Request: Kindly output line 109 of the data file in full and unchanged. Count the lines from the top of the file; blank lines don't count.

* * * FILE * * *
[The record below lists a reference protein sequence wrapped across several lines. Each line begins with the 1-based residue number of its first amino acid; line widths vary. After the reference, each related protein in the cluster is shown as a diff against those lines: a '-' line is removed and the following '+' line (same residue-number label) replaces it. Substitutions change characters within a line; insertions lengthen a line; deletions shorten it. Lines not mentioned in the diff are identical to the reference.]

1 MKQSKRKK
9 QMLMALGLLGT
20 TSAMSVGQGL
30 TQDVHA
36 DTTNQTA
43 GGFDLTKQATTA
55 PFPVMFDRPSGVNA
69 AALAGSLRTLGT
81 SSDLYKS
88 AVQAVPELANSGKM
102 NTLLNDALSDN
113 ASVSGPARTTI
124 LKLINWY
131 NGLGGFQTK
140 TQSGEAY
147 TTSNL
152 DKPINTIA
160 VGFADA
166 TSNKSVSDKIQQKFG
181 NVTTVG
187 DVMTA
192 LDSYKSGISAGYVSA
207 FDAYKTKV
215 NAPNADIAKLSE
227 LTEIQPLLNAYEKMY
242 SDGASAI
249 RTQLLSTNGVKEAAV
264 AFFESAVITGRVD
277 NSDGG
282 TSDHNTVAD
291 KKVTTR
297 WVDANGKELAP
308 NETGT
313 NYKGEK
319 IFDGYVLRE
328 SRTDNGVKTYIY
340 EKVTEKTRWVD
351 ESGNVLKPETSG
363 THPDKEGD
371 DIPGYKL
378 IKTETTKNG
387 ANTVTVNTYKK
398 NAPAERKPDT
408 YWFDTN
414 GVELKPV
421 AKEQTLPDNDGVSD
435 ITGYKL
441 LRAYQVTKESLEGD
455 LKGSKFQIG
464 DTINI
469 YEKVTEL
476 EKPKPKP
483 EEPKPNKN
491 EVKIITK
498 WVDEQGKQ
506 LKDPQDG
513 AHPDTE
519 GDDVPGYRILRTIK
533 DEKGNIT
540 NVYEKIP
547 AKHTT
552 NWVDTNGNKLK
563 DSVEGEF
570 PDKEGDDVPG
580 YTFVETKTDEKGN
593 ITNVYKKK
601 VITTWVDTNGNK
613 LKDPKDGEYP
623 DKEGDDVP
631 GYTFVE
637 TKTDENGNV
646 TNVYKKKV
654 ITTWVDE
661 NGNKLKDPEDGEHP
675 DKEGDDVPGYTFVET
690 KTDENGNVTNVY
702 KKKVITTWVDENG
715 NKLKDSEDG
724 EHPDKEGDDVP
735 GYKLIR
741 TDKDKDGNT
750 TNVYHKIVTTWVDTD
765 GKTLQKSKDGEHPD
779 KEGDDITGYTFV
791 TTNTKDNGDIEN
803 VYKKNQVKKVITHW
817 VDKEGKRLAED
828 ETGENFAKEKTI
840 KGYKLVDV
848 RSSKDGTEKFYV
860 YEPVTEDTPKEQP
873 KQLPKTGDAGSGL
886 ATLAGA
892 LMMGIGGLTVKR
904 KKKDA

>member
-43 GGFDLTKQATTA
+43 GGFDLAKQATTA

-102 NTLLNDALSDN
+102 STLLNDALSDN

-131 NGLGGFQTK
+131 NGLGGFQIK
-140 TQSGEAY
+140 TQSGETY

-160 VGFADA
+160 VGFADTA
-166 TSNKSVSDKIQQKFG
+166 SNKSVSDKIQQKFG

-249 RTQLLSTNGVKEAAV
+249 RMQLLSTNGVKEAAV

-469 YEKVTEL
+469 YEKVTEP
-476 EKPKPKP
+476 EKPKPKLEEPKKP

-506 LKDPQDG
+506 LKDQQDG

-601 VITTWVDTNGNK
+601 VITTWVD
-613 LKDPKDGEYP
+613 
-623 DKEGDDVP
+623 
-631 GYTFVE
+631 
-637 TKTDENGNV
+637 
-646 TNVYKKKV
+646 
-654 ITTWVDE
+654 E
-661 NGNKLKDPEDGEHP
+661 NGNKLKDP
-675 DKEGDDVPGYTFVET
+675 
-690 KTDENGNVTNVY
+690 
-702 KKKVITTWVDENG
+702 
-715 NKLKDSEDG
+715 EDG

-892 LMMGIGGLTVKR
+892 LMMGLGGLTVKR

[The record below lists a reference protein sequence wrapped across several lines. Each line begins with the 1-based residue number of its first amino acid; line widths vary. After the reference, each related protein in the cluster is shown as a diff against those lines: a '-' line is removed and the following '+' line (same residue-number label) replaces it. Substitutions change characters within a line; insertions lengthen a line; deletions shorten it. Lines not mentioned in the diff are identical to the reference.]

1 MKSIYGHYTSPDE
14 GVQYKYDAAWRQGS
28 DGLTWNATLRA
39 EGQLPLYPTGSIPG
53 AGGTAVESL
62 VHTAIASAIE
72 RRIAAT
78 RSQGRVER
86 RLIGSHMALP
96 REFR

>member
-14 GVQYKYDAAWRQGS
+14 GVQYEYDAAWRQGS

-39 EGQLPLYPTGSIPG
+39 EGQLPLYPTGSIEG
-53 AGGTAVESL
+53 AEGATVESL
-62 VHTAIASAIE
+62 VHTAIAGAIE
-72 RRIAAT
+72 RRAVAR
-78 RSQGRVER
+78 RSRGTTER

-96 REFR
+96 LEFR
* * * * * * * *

+166 SNKSVSDKIQQKFG